This polarisation of views cannot be beneficial for society. As the success of Computer Science and more specifically Machine Learning have …

Benjamin Guedj · Pascal Germain · Francis Bach

[ 101 A ]

Industry-wide successes of machine learning at the dawn of the (so-called) big data era has led to an increasing gap between practitioners and theoreticians. The former are using off-the-shelf statistical and machine learning methods, while the latter are designing and studying the mathematical properties of such algorithms. The tradeoff between those two movements is somewhat addressed by Bayesian researchers, where sound mathematical guarantees often meet efficient implementation and provide model selection criteria. In the late 90s, a new paradigm has emerged in the statistical learning community, used to derive probably approximately correct (PAC) bounds on Bayesian-flavored estimators. This PAC-Bayesian theory has been pioneered by Shawe-Taylor and Willamson (1997), and McAllester (1998, 1999). It has been extensively formalized by Catoni (2004, 2007) and has triggered, slowly but surely, increasing research efforts during last decades.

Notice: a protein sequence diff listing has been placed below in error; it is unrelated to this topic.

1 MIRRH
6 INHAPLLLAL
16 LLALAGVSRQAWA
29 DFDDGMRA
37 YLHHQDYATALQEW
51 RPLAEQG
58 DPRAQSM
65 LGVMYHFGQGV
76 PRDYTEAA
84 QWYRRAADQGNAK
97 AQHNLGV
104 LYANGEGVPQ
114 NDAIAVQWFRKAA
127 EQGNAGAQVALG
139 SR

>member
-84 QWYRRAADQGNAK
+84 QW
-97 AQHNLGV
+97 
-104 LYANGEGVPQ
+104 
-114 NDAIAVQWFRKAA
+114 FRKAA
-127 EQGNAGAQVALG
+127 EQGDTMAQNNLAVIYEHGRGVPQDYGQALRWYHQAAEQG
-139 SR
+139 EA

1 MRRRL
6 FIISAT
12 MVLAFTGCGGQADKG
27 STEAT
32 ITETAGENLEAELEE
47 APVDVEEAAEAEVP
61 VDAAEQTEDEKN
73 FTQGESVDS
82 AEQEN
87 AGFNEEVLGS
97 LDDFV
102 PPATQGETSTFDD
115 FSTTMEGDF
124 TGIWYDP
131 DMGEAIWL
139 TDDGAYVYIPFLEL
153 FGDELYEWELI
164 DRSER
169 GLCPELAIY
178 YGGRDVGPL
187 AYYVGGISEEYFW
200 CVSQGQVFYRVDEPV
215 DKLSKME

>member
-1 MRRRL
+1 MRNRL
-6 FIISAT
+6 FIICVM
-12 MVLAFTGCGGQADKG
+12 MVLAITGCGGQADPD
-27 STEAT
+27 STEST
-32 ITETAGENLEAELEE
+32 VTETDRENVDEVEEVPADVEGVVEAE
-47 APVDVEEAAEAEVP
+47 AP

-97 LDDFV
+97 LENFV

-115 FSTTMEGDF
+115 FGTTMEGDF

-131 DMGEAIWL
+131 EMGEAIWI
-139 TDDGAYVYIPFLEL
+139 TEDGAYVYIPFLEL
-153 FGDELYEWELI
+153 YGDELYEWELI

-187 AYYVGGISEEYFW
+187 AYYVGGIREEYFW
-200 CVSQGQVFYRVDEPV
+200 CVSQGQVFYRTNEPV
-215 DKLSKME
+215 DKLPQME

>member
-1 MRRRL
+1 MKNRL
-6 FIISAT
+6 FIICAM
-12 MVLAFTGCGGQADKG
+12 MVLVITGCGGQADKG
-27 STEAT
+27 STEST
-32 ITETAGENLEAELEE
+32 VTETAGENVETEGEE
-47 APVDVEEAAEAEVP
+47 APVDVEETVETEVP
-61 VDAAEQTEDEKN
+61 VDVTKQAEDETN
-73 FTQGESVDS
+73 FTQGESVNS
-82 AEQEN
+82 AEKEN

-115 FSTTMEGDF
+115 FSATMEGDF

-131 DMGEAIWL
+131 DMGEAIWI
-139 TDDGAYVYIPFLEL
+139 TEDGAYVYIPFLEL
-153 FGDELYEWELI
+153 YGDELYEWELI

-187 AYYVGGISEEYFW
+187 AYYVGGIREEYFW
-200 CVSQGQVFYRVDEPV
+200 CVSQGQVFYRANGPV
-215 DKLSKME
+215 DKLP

We believe it is time to pinpoint the current PAC-Bayesian trends relatively to other modern approaches in the (statistical) machine learning community. Indeed, we observe that, while the field grows by its own, it took some undesirable distance from some related areas. Firstly, it seems to us that the relation to Bayesian methods has been forsaken in numerous works, despite the potential of PAC-Bayesian theory to bring …

Andrew G Barto · Doina Precup · Shie Mannor · Tom Schaul · Roy Fox · Carlos Florensa

[ Grand Ballroom A ]